JACKSON — Nature’s mosquito control engineers — bats — will have more housing options around Consumers Energy’s hydroelectric sites around Michigan thanks to the efforts of a Boy Scout and scrap auto parts from General Motors.
For an Eagle Scout project, Matthew Netherland and helpers built 22 bat boxes out of scrap Chevrolet Volt battery covers donated by GM — boxes Consumers Energy plans to install on its hydro properties.
“This project connects a lot of environmental dots,” said Rich Castle, Consumers Energy’s natural resource manager for hydro generation. “Hydro dams generate clean electricity, and cars that run on electricity are a cleaner form of transportation. The battery covers from the electric-powered vehicles are being kept out of landfills, and by being utilized as bat homes they allow biodiversity to thrive along the river habitats that produce renewable energy.”
About 100 or more bats can live in each bat box, which includes five chambers. Netherland, a friend and two adult mentors helped build 30 bat boxes in about two months, 22 of which will be installed by Consumers Energy.
“I’m thankful that GM had the perfect shell for the bat box plans, and that Consumers Energy has great locations to place the boxes,” said Netherland, a member of Boy Scout Troop 185 in Clarkston. “Both companies have been great to work with, very encouraging and generous.”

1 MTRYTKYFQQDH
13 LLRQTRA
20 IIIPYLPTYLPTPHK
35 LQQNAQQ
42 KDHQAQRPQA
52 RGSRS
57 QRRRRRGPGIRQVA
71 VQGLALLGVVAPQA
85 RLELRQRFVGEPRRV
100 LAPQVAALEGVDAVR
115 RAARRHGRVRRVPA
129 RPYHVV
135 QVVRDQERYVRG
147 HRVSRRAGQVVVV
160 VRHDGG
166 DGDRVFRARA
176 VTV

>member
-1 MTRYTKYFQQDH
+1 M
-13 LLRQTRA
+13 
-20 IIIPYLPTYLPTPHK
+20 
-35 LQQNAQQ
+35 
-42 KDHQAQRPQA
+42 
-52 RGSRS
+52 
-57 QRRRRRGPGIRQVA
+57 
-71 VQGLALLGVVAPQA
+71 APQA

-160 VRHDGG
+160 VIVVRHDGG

Added GM environmental engineer Emily McDonald, who coordinated the effort: “I’m so impressed by Matthew’s energy and dedication to this project. We’ve worked with renowned bat experts on our bat house design and are grateful that we can partner with others who share our passion for conservation and will help us make a lasting impact. The Volt covers are made with durable material and will result in wildlife nesting opportunities for a long time.”
GM has now built more than 520 wood duck, bat and bluebird nesting boxes from Volt battery covers, with many peppered throughout its facilities’ grounds.
Consumers Energy has hydroelectric generation dams along the Au Sable River in northeast Lower Michigan, and the Grand, Kalamazoo, Manistee and Muskegon rivers in West Michigan. The utility provides natural gas and electricity to 6.5 million of the state’s 10 million residents in all 68 Lower Peninsula counties.
More at www.consumersenergy.com.